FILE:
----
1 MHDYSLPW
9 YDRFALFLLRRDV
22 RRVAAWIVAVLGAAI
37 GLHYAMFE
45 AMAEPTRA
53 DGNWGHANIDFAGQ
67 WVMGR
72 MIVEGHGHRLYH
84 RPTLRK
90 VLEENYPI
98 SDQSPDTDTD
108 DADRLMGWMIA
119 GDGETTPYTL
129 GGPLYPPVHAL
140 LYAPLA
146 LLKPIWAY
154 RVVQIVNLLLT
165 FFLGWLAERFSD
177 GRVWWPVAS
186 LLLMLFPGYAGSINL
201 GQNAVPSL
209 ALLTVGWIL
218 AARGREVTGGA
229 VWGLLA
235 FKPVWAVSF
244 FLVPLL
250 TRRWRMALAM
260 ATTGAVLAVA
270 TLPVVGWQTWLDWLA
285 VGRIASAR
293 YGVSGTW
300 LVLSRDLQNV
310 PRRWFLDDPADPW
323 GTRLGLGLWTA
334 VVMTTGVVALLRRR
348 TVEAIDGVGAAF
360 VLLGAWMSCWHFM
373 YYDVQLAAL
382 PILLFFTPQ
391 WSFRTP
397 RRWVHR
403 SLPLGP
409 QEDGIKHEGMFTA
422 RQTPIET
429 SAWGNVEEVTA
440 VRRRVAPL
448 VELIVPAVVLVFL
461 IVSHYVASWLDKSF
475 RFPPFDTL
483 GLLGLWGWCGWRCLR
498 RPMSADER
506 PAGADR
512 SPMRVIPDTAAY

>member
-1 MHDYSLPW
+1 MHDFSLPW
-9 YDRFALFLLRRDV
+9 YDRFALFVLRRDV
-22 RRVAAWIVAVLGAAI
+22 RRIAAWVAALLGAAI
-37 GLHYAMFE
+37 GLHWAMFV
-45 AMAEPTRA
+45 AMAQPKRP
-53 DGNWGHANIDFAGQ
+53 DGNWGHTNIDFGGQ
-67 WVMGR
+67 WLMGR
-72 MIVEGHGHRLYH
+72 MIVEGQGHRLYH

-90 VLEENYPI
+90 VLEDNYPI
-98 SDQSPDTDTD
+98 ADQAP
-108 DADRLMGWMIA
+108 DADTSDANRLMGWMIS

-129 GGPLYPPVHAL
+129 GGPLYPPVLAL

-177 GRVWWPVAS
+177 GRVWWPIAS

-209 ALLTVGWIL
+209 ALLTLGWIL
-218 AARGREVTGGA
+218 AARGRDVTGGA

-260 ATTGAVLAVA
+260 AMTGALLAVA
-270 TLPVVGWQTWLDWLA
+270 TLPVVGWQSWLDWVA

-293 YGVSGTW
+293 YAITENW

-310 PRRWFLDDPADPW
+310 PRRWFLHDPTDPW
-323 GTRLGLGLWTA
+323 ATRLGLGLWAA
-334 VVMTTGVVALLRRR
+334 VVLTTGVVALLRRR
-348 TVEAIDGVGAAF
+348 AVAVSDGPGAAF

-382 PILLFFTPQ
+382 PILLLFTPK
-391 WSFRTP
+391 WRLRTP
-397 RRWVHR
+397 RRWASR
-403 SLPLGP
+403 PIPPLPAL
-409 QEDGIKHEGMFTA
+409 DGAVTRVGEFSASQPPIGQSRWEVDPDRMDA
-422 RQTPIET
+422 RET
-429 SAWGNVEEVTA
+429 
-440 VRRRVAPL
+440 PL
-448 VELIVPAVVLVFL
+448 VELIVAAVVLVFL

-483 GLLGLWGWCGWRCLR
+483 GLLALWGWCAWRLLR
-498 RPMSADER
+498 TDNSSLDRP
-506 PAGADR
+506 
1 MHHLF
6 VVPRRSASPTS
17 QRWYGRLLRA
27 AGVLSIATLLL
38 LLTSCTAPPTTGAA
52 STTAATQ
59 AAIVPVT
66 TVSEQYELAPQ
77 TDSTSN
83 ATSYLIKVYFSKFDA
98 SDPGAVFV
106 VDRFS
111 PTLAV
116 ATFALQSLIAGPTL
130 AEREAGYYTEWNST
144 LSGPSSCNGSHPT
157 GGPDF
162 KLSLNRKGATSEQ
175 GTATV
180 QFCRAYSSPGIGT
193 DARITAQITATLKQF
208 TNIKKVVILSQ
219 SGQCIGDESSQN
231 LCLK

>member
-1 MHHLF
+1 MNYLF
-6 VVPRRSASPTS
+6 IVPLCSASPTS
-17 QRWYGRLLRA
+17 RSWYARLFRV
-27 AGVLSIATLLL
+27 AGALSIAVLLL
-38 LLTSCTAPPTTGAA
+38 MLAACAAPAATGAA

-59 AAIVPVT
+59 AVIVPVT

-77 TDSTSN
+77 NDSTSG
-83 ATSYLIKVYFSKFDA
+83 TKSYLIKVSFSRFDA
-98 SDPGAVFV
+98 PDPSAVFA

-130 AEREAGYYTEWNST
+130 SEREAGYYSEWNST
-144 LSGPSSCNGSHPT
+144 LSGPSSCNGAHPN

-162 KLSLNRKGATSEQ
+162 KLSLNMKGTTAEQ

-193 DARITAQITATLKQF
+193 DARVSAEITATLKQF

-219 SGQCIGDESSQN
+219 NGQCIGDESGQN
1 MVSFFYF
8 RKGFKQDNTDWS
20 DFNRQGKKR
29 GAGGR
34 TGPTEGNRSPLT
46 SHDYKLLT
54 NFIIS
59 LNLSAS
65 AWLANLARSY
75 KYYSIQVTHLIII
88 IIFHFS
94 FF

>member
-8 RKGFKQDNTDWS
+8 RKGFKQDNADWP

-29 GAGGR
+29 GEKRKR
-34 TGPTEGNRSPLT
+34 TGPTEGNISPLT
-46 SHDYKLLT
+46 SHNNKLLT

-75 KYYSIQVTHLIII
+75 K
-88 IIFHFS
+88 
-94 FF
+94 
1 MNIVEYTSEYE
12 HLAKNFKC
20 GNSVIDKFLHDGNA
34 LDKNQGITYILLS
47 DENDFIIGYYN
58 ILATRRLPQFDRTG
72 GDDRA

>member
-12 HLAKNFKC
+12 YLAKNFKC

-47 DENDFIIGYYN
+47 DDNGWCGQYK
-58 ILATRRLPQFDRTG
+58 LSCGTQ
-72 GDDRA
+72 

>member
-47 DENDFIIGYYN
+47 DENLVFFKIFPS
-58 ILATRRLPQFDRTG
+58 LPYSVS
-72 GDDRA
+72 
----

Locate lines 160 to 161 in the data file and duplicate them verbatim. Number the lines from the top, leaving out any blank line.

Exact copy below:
-77 TDSTSN
+77 NDSTSG